Chris Ryley and his wife, Benice, who have run the White Hart pub in Grays, Essex, for the past 12 years have said they will not back down following anonymous complaints from punters who took exception to the dolls, which the couple received as gifts.
An investigation has been launched after a complainant stated that displaying the golliwogs – seen as a deeply offensive caricature of black people – represented a racially aggravated crime.
Chris Ryley, told the Daily Mail: “The head of licensing at the council phoned to tell me a complaint had been made and said the same person had also gone to the police.
“He asked if I would consider taking them down. I was shocked – I told the council I would think about it but I cannot see how I have committed an offence so they are here to stay.
“Since we have had them up behind the bar in the past three years, there has only ever been two complaints.”
We will stand our ground
Also speaking to the Daily Mail Benice Ryley added: “It has been upsetting to know that someone complained.
“I will stand my ground. We will stand our ground. I had a golliwog when I was a child and I wish I had kept it.
“For me the golliwogs are nothing to do with racism and we will dig our heels in and will not be taking them down.”
The complaint over the White Hart’s decorations is the latest example of a pub receiving complaints for offensive materials, with a Notting Hill pub choosing to remove a poster after complaints over racism earlier this year.
Bad taste versus criminal offence
Discussing where pubs stood when it came to their choice of decoration, James Anderson, partner at law firm Poppleston Allen, said: "Ultimately, the same rules apply to pubs as to anyone else. You can't commit a criminal offence. For example if they displayed a poster inciting racial hatred then that's clearly a criminal offence for which the landlord could be prosecuted – that would apply to anyone.”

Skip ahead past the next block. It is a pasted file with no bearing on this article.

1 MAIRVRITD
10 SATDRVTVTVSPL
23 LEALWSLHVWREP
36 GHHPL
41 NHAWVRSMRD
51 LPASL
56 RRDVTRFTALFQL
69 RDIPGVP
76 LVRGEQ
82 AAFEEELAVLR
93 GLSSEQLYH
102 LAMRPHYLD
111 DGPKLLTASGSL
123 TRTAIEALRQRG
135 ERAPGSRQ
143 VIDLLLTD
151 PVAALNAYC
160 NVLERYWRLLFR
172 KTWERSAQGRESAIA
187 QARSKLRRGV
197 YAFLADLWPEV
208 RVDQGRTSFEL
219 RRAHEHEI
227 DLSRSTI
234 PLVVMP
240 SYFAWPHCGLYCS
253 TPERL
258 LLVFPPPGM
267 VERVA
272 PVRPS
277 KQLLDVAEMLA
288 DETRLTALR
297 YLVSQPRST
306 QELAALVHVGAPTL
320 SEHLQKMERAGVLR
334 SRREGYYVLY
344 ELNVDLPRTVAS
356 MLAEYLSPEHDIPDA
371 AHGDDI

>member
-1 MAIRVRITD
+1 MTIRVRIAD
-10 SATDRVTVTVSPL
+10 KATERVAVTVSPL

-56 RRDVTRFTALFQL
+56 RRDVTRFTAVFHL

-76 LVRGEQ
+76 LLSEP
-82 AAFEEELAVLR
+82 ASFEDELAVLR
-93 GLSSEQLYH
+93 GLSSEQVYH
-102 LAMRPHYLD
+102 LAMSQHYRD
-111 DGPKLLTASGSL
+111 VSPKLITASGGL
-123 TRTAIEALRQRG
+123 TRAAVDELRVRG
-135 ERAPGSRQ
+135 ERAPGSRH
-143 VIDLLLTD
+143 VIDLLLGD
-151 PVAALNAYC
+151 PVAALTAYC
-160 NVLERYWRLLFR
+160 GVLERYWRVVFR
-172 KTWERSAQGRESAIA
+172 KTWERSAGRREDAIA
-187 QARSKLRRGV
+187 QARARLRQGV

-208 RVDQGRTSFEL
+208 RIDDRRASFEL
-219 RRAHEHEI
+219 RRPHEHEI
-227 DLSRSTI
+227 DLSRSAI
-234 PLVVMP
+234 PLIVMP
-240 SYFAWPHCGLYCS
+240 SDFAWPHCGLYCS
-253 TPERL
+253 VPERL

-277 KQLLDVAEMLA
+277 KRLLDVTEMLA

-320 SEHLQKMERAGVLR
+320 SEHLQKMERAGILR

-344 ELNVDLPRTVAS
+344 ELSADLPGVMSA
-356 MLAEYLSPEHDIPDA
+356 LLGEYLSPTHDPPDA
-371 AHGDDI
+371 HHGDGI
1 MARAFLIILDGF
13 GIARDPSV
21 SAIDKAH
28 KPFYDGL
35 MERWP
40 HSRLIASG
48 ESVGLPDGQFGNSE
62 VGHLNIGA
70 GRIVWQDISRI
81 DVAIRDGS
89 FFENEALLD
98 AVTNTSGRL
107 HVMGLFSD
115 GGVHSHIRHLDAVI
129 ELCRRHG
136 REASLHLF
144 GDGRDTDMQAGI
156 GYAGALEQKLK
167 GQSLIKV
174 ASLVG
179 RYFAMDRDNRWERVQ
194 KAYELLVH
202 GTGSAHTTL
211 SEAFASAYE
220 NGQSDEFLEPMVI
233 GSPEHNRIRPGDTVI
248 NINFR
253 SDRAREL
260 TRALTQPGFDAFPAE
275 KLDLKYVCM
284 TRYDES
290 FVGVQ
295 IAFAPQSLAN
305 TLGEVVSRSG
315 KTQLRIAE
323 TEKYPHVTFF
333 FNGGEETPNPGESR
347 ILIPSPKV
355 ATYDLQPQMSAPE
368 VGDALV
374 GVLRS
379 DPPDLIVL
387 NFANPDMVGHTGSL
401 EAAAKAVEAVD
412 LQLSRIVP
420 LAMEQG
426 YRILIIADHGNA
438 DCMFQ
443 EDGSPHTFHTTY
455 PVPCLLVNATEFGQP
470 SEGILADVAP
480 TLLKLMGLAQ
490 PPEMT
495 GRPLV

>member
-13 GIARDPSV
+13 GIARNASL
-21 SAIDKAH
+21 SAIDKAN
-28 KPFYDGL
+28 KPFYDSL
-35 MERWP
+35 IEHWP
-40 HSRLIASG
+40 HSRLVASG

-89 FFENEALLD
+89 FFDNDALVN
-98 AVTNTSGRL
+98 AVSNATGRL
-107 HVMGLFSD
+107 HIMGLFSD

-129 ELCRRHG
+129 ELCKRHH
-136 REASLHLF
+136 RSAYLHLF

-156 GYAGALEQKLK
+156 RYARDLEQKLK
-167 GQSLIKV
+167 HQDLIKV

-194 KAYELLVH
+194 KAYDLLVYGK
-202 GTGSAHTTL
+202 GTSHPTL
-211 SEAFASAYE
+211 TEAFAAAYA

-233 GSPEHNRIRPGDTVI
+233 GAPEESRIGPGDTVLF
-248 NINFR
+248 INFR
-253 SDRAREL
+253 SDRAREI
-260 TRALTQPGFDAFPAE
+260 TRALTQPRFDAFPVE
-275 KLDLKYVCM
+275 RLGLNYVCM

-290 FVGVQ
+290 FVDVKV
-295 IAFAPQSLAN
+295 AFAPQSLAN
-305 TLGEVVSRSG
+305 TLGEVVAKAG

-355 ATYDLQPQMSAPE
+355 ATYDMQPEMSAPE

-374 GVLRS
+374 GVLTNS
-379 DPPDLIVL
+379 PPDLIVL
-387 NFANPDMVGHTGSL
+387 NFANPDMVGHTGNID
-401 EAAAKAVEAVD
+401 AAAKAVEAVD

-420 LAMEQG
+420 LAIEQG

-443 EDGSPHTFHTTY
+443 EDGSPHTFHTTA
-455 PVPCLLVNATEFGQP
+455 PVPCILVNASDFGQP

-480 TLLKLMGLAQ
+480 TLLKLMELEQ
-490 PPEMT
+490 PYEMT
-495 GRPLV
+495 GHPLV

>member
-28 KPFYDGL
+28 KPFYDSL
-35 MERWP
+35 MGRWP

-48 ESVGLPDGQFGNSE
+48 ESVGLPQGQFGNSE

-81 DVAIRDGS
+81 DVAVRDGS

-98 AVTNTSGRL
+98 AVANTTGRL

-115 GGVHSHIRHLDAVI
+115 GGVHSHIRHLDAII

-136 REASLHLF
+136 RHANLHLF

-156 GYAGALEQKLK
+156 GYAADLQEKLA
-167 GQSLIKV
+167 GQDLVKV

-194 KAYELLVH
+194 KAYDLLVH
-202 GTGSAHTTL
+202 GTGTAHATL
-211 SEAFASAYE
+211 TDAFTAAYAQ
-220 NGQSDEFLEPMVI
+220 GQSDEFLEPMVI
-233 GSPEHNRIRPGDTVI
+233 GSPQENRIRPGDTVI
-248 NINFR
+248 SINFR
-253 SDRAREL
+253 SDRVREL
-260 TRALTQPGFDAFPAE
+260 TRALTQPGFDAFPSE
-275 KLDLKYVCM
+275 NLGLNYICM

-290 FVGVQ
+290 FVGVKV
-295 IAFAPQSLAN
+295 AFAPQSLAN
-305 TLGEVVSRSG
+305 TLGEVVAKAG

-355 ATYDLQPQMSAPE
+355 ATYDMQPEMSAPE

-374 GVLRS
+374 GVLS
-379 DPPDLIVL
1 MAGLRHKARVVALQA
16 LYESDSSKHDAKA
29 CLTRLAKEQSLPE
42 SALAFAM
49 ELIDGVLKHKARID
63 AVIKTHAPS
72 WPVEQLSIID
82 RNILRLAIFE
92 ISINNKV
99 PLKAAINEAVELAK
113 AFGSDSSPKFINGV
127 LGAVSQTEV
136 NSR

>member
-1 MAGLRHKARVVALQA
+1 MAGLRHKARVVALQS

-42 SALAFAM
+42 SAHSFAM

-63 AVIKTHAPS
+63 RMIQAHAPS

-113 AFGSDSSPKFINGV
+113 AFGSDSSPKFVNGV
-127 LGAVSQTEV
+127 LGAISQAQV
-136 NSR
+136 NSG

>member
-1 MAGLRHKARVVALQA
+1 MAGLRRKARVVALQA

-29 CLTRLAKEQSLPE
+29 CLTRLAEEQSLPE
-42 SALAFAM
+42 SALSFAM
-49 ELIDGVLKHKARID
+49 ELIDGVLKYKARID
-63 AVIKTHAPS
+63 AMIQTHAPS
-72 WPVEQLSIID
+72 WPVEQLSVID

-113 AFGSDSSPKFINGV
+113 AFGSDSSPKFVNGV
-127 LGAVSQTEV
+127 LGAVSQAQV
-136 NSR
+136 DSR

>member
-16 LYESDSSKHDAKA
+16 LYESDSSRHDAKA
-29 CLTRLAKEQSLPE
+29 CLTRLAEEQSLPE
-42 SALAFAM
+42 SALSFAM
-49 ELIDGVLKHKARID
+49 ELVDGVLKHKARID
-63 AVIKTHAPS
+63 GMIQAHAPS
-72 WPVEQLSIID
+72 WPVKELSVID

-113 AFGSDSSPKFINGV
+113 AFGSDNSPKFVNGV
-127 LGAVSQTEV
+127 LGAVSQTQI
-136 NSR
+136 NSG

Referring to the White Hart pub’s choice of decoration, Anderson added: "When you've got something like this, it's not, I would say, a criminal offence and, therefore, while it may be distasteful to some people, it is a matter for the landlord really as to whether he or she wants to keep these there.
"I've read that a complaint has been made, and I understand the reason why people may be offended and make a complaint, but I can't really see how it can affect his licence.
"The council can review the licence, but I'm not quite sure what the grounds would be if there's no criminal offence. I can't see that there is any – I can't see that there's any risk to his licence, or to anyone's licence, who happens to have in their pub matters or items which may cause offence but fall short of criminality.”
"It's a bit grey, to be honest - but it's not grey in the sense of if someone put's something up in a pub that is distasteful to some people then don't go in - a lot of people find things distasteful - adverts and all sorts - but in the absence of criminality there's not much the council can do."
Businesses should be mindful of their actions
While publicans can, legally speaking, decorate however they choose, provided they’re not committing a criminal offence, as hubs of their community, pub’s need to be aware of the responsibility they have to be inclusive so that they don’t alienate their community and drive away custom by causing offence.
Kate Nicholls, chief executive of the Association of Licensed Multiple Retailers (ALMR), commented: “The UK’s pubs have a justified reputation for being friendly and welcoming, appealing to customers from many backgrounds and all walks of life.
“Generally speaking, pubs are receptive to people’s concerns and sensitive to anything that might be offensive and avoid them accordingly.
“Businesses should be aware that actions likely to offend a significant number of people will run the risk of driving away customers.”